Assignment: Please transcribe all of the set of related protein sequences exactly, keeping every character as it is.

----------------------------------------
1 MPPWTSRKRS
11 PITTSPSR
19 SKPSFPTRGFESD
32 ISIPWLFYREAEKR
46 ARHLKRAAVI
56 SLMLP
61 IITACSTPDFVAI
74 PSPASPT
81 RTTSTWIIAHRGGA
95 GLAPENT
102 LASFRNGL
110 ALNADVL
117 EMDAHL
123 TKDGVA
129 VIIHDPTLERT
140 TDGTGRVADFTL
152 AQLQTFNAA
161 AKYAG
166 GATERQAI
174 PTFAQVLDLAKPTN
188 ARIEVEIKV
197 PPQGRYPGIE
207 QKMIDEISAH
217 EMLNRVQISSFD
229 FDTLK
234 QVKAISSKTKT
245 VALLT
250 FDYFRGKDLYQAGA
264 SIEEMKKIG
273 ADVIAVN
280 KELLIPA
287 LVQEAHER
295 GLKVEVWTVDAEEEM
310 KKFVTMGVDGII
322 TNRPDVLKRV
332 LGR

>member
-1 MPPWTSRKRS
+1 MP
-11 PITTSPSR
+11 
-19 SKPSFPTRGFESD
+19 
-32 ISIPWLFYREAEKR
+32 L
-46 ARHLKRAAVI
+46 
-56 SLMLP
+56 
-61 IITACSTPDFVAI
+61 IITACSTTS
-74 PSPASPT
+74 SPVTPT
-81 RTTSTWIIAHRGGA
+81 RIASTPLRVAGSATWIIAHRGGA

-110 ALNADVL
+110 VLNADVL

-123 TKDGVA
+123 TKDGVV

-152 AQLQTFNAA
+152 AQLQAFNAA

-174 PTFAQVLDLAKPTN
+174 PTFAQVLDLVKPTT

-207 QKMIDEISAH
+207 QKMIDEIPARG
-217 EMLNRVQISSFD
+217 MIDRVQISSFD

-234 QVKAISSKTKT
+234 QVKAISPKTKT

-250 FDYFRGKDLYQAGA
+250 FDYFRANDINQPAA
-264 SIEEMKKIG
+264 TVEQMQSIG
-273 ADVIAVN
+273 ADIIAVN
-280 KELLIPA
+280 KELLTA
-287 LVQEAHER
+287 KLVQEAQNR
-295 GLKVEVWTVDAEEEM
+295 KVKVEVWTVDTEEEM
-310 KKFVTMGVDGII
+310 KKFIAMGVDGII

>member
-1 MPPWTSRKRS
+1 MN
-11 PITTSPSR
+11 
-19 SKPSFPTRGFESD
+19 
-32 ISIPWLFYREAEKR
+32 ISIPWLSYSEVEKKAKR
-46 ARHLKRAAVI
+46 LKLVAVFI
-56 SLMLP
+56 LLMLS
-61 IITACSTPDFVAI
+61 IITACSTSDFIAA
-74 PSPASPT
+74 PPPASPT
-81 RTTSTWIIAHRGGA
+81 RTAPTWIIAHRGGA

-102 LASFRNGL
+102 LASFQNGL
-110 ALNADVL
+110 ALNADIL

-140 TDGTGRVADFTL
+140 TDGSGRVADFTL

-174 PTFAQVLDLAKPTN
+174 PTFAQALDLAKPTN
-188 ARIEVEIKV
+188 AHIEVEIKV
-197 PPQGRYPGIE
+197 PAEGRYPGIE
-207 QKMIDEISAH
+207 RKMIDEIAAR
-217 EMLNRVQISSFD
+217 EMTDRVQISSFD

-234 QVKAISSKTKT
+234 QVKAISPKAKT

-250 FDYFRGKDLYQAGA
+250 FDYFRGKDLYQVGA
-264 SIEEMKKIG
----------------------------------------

1 MPPWTSRKRS
11 PITTSPSR
19 SKPSFPTRGFESD
32 ISIPWLFYREAEKR
46 ARHLKRAAVI
56 SLMLP
61 IITACSTPDFVAI
74 PSPASPT
81 RTTSTWIIAHRGGA
95 GLAPENT
102 LASFRNGL
110 ALNADVL
117 EMDAHL
123 TKDGVA
129 VIIHDPTLERT
140 TDGTGRVADFTL
152 AQLQTFNAA
161 AKYAG
166 GATERQAI
174 PTFAQVLDLAKPTN
188 ARIEVEIKV
197 PPQGRYPGIE
207 QKMIDEISAH
217 EMLNRVQISSFD
229 FDTLK
234 QVKAISSKTKT
245 VALLT
250 FDYFRGKDLYQAGA
264 SIEEMKKIG
273 ADVIAVN
280 KELLIPA
287 LVQEAHER
295 GLKVEVWTVDAEEEM
310 KKFVTMGVDGII
322 TNRPDVLKRV
332 LGR

>member
-1 MPPWTSRKRS
+1 MP
-11 PITTSPSR
+11 
-19 SKPSFPTRGFESD
+19 
-32 ISIPWLFYREAEKR
+32 L
-46 ARHLKRAAVI
+46 
-56 SLMLP
+56 
-61 IITACSTPDFVAI
+61 IITACSTTS
-74 PSPASPT
+74 SPVTPT
-81 RTTSTWIIAHRGGA
+81 RIASTPLRVAGSATWIIAHRGGA

-110 ALNADVL
+110 VLNADVL

-123 TKDGVA
+123 TKDGVV

-152 AQLQTFNAA
+152 AQLQAFNAA

-174 PTFAQVLDLAKPTN
+174 PTFAQVLDLVKPTT

-207 QKMIDEISAH
+207 QKMIDEIPARG
-217 EMLNRVQISSFD
+217 MIDRVQISSFD

-234 QVKAISSKTKT
+234 QVKAISPKTKT

-250 FDYFRGKDLYQAGA
+250 FDYFRANDINQPAA
-264 SIEEMKKIG
+264 TVEQMQSIG
-273 ADVIAVN
+273 ADIIAVN
-280 KELLIPA
+280 KELLTA
-287 LVQEAHER
+287 KLVQEAQNR
-295 GLKVEVWTVDAEEEM
+295 KVKVEVWTVDTEEEM
-310 KKFVTMGVDGII
+310 KKFIAMGVDGII

>member
-1 MPPWTSRKRS
+1 MN
-11 PITTSPSR
+11 
-19 SKPSFPTRGFESD
+19 
-32 ISIPWLFYREAEKR
+32 ISIPWLSYSEVEKKAKR
-46 ARHLKRAAVI
+46 LKLVAVFI
-56 SLMLP
+56 LLMLS
-61 IITACSTPDFVAI
+61 IITACSTSDFIAA
-74 PSPASPT
+74 PPPASPT
-81 RTTSTWIIAHRGGA
+81 RTAPTWIIAHRGGA

-102 LASFRNGL
+102 LASFQNGL
-110 ALNADVL
+110 ALNADIL

-140 TDGTGRVADFTL
+140 TDGSGRVADFTL

-174 PTFAQVLDLAKPTN
+174 PTFAQALDLAKPTN
-188 ARIEVEIKV
+188 AHIEVEIKV
-197 PPQGRYPGIE
+197 PAEGRYPGIE
-207 QKMIDEISAH
+207 RKMIDEIAAR
-217 EMLNRVQISSFD
+217 EMTDRVQISSFD

-234 QVKAISSKTKT
+234 QVKAISPKAKT

-250 FDYFRGKDLYQAGA
+250 FDYFRGKDLYQVGA
-264 SIEEMKKIG